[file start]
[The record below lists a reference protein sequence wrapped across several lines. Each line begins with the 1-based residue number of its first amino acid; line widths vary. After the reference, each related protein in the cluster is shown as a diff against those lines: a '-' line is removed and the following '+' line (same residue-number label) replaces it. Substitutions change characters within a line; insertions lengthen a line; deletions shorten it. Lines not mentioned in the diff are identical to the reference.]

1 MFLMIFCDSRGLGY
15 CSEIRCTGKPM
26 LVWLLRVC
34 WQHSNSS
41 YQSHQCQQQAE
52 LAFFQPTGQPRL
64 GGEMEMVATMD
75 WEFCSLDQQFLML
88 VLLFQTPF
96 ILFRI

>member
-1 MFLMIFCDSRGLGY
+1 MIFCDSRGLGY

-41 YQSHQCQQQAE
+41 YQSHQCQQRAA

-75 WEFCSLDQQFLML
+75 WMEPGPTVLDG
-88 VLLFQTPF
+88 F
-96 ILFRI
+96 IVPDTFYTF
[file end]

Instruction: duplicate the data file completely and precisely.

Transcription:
[The record below lists a reference protein sequence wrapped across several lines. Each line begins with the 1-based residue number of its first amino acid; line widths vary. After the reference, each related protein in the cluster is shown as a diff against those lines: a '-' line is removed and the following '+' line (same residue-number label) replaces it. Substitutions change characters within a line; insertions lengthen a line; deletions shorten it. Lines not mentioned in the diff are identical to the reference.]

1 MFLMIFCDSRGLGY
15 CSEIRCTGKPM
26 LVWLLRVC
34 WQHSNSS
41 YQSHQCQQQAE
52 LAFFQPTGQPRL
64 GGEMEMVATMD
75 WEFCSLDQQFLML
88 VLLFQTPF
96 ILFRI

>member
-1 MFLMIFCDSRGLGY
+1 MIFCDSRGLGY

-41 YQSHQCQQQAE
+41 YQSHQCQQRAA

-75 WEFCSLDQQFLML
+75 WMEPGPTVLDG
-88 VLLFQTPF
+88 F
-96 ILFRI
+96 IVPDTFYTF